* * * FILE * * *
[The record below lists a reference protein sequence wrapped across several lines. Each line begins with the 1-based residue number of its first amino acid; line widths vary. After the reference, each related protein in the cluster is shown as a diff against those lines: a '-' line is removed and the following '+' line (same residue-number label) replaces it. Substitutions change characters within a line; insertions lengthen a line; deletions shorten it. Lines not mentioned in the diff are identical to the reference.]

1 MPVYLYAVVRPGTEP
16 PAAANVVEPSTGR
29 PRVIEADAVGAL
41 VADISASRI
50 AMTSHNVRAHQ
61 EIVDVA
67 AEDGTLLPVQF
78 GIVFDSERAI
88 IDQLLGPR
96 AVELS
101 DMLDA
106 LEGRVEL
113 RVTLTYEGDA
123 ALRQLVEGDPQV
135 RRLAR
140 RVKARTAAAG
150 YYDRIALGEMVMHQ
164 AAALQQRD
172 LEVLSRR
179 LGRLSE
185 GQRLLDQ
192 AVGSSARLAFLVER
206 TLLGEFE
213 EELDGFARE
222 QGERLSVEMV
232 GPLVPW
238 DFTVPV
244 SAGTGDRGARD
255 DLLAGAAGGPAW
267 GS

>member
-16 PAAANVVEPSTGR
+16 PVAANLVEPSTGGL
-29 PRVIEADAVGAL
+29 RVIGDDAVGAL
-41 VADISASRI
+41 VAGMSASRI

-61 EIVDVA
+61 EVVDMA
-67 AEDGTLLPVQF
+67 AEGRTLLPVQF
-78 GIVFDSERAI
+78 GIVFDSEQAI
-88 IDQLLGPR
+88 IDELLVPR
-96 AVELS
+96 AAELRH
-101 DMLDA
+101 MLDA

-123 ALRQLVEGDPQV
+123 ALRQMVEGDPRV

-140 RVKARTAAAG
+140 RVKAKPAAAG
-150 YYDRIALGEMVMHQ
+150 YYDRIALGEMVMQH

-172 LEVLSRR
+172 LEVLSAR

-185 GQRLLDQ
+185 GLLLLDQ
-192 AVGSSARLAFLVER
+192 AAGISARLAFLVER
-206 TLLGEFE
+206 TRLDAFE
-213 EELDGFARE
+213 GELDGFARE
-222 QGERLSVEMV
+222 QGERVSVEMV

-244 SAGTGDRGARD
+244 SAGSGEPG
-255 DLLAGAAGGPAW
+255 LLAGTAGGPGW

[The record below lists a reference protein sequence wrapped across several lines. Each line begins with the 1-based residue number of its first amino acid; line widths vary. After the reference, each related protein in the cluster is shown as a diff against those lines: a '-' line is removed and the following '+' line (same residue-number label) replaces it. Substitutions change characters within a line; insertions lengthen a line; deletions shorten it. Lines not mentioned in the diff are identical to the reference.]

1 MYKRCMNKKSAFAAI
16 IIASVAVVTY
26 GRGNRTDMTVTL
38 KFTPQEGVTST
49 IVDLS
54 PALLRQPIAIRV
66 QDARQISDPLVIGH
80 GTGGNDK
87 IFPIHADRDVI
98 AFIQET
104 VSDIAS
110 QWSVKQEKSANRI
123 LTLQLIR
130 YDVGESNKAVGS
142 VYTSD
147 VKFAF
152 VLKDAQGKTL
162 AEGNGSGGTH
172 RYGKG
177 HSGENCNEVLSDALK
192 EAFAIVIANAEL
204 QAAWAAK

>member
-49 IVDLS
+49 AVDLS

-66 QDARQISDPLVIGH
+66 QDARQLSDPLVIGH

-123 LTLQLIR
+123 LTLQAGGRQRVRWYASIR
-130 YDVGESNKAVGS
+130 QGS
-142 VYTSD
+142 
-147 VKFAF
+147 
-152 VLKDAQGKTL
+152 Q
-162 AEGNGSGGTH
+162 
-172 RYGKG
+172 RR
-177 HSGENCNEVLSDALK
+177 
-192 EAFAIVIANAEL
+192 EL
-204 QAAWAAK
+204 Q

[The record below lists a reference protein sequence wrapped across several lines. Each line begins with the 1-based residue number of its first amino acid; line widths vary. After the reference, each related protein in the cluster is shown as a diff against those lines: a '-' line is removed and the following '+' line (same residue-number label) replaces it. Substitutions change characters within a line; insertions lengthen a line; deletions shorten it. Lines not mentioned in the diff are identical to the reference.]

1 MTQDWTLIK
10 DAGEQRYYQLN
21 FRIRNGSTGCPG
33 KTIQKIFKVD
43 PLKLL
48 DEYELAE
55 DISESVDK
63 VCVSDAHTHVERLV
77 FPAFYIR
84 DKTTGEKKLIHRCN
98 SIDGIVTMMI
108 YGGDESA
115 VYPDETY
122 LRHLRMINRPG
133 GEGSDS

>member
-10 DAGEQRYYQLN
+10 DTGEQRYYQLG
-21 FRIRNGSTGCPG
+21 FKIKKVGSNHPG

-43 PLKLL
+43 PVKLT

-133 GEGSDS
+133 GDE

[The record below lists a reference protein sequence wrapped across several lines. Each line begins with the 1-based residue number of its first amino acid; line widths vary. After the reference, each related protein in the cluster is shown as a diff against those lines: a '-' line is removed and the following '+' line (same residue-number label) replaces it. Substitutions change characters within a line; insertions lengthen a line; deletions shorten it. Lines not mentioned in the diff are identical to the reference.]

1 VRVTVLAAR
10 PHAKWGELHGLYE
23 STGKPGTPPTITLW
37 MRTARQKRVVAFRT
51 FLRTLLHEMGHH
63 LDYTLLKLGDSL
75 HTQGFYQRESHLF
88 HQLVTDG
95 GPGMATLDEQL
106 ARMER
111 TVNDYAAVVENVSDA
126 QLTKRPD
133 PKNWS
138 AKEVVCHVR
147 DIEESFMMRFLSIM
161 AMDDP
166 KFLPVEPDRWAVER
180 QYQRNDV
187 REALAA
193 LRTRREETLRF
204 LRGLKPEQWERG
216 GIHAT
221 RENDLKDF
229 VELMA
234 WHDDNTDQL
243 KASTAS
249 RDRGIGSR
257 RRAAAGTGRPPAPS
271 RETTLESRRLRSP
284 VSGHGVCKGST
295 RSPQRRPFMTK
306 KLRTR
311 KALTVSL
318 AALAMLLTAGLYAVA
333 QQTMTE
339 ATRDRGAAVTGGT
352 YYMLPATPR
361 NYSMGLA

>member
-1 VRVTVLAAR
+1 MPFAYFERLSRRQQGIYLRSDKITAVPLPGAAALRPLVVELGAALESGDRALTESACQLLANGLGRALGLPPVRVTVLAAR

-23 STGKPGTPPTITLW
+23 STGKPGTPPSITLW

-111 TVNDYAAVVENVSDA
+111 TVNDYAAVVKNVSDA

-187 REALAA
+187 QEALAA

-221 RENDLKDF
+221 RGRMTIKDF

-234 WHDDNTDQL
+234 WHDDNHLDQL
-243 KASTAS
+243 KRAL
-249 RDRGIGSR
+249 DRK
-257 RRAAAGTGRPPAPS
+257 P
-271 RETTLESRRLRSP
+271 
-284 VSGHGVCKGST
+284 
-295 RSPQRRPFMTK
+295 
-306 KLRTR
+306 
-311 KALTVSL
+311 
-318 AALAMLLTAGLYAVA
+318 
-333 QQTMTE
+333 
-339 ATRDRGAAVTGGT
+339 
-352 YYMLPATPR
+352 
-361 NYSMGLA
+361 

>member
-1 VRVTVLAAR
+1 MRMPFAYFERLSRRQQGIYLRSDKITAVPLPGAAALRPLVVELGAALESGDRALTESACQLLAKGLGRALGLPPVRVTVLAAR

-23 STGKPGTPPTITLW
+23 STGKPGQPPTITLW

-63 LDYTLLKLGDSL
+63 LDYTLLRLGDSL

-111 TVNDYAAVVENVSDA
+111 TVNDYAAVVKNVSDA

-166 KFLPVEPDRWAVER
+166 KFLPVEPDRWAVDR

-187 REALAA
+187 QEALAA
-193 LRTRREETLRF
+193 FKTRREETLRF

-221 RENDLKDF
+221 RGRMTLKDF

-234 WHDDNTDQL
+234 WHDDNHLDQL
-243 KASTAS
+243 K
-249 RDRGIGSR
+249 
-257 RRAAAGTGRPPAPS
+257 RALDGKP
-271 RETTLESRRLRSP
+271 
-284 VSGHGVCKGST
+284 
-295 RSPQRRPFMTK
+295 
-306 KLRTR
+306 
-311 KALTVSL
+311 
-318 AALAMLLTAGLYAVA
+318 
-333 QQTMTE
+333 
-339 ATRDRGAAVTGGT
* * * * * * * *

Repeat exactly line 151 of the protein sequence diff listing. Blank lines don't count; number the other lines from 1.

51 FLRTLLHEMGHH